x Abu Dhabi, UAEFriday 19 January 2018

Rat linked to power cut at Fukushima atomic plant

A rat may have caused a power cut that knocked out cooling systems at Japan's tsunami-wrecked Fukushima nuclear plant on Monday, the operator says.

TOKYO // A rat may have caused a power cut that knocked out cooling systems at Japan's tsunami-wrecked Fukushima nuclear plant, the operator said yesterday.

Equipment keeping spent nuclear fuel at a safe temperature in four different pools was out for up to 29 hours from Monday, with Tokyo Electric Power Company (Tepco) admitting its recovery work was sometimes less than perfect.

The incident was a reminder of the precarious state of the plant two years after the tsunami, which sparked meltdowns in three reactors, spewing radiation over land and sea and forcing tens of thousands from their homes.

"We suspect a small animal may have caused a short-circuit in a switchboard" leading to the power cut and disabling cooling systems for used fuel pools, a spokesman for Tepco said.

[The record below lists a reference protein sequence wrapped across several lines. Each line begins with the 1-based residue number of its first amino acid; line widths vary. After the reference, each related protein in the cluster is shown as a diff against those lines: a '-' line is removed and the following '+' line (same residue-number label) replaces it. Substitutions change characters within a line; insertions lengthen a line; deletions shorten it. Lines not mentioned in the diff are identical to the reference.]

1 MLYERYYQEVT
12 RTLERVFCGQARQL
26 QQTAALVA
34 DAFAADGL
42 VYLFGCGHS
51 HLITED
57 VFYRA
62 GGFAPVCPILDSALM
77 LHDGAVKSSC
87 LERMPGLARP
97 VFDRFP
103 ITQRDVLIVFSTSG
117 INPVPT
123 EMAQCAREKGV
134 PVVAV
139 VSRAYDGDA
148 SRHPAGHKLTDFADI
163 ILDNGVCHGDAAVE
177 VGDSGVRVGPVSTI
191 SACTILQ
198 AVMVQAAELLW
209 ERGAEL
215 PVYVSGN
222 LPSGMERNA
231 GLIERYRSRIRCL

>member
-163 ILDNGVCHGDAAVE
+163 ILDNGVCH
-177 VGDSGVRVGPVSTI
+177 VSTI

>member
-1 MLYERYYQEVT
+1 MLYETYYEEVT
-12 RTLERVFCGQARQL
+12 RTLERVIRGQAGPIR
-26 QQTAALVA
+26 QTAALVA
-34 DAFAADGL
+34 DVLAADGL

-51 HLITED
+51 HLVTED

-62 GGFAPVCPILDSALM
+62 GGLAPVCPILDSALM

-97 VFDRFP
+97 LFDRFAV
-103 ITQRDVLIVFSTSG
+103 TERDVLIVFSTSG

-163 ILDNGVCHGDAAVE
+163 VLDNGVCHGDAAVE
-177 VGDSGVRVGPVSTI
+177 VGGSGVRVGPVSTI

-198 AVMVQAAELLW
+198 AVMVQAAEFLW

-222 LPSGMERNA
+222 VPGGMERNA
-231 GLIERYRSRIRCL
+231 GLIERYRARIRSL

"We cannot be sure exactly what it was, but can say what we saw at the scene was the body of a dead animal below the switchboard," he said.

"In our investigation we will concentrate on getting assurances that it was definitely this animal that caused the short-circuit."

A photograph Tepco released showed a creature that appeared to be a rat, with a body around 15 centimetres long.

The switchboard was a temporary one on the back of a vehicle, which was due to be replaced by a permanent one, Tepco said, without specifying a time frame.

The crisis began Monday night when power was cut at a building that serves as the central command for work to contain the nuclear accident and dismantle the reactors.

By Tuesday afternoon some electricity had been restored, but it was not until 29 hours after the original power cut that the supply was normalised.

TEPCO and the government said in December 2011 that the crippled reactors were "in a state of cold shutdown" — a phrase carefully chosen, commentators said, to imply the normality of units that were so broken they would not easily fit classical descriptions.

Authorities insist they are getting on top of the problem and the reactors are not leaking significant amounts of radiation.

"Despite the fact it is now two years since the crisis began, TEPCO is still doing a very poor job," said Muneo Morokuzu, professor of nuclear regulation at Tokyo University.